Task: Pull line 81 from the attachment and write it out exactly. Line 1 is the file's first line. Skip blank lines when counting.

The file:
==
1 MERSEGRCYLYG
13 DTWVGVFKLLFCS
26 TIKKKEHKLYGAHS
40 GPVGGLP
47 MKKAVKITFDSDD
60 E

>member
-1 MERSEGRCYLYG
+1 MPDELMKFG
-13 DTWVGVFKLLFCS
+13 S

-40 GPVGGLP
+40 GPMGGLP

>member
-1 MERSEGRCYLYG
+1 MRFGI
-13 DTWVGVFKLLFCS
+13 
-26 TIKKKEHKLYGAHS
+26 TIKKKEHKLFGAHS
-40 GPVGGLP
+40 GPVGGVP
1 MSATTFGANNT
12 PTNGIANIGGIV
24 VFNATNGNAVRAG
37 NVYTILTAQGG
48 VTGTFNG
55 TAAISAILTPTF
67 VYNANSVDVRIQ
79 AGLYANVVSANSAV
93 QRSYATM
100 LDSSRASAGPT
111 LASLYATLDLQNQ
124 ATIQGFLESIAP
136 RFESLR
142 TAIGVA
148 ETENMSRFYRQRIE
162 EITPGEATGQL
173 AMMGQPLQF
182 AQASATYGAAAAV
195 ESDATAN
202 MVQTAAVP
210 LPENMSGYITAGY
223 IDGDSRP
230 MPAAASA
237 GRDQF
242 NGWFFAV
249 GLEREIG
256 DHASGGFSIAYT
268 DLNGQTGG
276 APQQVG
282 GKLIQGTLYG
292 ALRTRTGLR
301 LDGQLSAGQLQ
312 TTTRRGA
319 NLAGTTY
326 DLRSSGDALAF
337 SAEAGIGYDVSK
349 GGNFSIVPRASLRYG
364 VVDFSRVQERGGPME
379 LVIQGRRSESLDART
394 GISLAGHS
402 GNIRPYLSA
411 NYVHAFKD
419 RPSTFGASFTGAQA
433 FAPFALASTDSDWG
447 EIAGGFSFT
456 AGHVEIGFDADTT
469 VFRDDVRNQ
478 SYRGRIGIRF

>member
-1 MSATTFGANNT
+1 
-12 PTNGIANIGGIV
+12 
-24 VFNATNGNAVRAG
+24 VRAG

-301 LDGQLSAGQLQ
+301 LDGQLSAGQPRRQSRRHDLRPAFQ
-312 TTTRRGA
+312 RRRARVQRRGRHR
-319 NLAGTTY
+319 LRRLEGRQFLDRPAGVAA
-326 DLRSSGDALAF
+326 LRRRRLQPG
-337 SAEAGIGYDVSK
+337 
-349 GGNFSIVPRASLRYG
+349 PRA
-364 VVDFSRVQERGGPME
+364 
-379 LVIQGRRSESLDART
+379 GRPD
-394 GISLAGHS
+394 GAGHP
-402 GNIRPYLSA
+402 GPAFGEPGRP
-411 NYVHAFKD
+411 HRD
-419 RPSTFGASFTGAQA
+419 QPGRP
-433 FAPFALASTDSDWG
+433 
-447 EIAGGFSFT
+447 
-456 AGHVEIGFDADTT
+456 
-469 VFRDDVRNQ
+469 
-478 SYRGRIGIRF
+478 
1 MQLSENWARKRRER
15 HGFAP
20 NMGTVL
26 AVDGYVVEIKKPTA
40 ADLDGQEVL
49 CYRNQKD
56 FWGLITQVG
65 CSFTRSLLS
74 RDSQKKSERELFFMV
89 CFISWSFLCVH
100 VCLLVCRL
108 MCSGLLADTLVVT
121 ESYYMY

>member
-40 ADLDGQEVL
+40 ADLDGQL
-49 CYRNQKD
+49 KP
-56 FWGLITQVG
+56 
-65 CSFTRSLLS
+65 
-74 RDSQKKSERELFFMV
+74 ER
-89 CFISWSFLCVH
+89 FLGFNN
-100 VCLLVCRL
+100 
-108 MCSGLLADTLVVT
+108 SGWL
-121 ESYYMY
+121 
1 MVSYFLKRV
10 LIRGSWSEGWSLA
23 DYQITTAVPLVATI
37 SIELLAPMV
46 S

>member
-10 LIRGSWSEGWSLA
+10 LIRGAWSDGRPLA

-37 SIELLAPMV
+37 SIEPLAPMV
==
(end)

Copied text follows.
+312 RRRARVQRRGRHR